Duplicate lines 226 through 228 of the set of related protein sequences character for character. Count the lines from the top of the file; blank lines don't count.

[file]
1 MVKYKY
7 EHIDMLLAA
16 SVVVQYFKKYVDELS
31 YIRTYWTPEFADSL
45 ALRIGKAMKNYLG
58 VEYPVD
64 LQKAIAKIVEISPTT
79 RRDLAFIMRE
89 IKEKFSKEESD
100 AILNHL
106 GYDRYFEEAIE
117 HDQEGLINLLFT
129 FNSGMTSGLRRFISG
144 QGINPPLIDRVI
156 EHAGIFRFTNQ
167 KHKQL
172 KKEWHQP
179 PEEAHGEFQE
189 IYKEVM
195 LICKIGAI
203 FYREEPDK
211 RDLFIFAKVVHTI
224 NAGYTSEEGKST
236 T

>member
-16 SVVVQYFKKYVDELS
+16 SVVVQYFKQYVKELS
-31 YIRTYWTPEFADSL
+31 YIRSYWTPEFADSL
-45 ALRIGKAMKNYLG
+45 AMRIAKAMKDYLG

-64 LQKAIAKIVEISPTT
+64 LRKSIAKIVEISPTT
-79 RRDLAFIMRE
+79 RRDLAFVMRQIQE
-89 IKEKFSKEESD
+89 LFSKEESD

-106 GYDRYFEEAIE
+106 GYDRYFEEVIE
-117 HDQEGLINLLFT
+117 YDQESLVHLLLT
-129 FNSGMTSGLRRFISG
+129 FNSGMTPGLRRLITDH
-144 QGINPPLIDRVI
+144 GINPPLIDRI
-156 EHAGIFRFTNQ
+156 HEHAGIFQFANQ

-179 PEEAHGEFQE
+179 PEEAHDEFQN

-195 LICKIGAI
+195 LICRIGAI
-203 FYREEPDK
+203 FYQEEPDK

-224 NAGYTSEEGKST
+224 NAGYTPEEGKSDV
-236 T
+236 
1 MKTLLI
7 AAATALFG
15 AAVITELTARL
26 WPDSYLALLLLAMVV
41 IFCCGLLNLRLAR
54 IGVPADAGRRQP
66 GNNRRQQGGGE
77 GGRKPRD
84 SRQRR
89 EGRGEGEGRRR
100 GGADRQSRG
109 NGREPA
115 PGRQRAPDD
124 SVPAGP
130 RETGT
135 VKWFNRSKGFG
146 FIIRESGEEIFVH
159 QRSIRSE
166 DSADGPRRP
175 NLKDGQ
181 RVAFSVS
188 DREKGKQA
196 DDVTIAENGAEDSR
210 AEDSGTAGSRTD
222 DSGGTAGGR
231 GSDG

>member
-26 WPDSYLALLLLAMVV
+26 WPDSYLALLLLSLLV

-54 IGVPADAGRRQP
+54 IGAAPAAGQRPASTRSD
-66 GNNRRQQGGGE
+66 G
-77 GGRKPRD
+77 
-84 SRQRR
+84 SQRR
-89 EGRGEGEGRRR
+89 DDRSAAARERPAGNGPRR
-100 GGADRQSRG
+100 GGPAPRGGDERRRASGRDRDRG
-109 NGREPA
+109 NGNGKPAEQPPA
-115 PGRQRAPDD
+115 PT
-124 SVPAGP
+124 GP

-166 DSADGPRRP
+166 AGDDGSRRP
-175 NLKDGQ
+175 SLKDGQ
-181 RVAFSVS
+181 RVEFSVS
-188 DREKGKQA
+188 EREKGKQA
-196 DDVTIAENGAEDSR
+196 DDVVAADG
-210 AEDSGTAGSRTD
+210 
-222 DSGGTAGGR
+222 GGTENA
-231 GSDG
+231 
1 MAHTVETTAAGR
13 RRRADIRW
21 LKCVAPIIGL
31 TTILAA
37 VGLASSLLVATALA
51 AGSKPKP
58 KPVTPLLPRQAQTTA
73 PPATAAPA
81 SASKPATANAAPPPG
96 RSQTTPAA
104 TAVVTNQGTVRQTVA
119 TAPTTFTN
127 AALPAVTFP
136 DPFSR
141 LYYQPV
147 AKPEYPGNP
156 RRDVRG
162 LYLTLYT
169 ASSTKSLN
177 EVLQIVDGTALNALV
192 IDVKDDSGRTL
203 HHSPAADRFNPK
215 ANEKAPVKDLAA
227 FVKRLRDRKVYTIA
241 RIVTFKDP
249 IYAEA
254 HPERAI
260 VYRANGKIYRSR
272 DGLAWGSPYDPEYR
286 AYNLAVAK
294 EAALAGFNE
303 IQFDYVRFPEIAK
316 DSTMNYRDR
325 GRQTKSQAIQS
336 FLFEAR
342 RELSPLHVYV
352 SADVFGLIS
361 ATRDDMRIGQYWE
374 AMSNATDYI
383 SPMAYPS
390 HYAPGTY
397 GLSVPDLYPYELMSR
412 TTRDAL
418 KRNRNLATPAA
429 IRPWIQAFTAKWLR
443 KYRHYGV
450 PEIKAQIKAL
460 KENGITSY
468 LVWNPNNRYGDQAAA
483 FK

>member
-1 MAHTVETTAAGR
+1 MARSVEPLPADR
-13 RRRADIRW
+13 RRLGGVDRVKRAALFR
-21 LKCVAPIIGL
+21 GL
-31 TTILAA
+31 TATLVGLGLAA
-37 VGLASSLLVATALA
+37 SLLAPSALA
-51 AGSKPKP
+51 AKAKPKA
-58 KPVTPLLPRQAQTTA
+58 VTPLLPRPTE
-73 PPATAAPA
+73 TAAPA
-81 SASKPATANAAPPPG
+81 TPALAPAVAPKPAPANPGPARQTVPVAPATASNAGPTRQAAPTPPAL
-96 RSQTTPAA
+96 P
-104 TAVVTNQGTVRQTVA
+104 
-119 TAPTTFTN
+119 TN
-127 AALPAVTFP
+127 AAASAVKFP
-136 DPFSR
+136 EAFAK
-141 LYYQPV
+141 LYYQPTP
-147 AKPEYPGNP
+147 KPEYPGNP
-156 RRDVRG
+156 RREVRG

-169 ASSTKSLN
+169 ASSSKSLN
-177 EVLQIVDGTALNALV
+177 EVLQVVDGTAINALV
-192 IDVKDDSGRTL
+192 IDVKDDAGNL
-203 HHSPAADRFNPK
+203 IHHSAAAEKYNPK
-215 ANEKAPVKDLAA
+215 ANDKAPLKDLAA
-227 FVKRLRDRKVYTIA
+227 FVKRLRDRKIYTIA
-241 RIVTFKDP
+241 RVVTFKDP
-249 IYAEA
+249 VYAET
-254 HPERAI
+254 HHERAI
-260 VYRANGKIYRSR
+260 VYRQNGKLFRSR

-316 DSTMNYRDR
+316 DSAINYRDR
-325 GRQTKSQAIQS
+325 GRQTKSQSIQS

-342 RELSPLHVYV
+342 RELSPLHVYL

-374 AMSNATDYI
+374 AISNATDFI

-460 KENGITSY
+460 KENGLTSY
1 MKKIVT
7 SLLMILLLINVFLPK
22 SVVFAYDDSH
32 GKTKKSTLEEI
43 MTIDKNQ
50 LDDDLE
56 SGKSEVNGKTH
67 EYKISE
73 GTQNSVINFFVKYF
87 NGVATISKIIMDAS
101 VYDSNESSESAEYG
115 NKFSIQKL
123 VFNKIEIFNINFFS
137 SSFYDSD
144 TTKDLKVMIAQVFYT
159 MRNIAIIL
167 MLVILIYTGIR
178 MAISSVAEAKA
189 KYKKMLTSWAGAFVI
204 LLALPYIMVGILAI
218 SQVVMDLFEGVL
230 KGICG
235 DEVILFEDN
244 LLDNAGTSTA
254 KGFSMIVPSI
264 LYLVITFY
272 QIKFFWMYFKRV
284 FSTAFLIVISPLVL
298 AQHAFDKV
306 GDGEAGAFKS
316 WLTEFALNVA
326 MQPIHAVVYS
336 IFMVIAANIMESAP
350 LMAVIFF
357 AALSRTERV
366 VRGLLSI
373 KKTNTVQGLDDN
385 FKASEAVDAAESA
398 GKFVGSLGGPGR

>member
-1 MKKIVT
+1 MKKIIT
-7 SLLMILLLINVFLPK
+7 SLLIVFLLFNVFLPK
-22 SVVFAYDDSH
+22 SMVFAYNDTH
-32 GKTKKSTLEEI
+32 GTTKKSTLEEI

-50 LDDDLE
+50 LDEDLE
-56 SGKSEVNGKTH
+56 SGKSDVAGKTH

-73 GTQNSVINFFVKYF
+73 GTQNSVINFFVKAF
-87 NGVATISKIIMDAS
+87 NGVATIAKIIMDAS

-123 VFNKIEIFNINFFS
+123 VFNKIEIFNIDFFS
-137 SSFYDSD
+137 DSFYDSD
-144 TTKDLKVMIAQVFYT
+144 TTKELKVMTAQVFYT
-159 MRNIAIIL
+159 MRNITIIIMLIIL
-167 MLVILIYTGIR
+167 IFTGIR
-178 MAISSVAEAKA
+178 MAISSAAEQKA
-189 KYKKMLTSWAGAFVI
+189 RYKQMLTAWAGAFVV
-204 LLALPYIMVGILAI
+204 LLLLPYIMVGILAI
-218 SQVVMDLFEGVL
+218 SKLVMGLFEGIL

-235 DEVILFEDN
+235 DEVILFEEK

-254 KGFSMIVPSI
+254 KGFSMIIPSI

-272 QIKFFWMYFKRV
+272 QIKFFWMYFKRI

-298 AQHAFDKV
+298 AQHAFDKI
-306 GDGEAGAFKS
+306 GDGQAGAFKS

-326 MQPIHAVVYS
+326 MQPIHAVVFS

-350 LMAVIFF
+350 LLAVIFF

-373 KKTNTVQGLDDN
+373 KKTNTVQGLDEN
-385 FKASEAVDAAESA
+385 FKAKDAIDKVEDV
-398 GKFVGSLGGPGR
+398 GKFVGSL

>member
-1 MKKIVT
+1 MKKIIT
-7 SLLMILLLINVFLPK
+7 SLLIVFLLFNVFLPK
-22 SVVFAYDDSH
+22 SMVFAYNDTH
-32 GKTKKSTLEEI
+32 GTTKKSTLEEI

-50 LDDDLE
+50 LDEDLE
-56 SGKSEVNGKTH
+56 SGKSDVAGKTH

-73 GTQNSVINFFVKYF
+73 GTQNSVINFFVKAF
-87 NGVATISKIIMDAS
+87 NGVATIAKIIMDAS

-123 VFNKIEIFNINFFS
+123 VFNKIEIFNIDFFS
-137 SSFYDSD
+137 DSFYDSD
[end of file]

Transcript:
-316 DSTMNYRDR
+316 DSAINYRDR
-325 GRQTKSQAIQS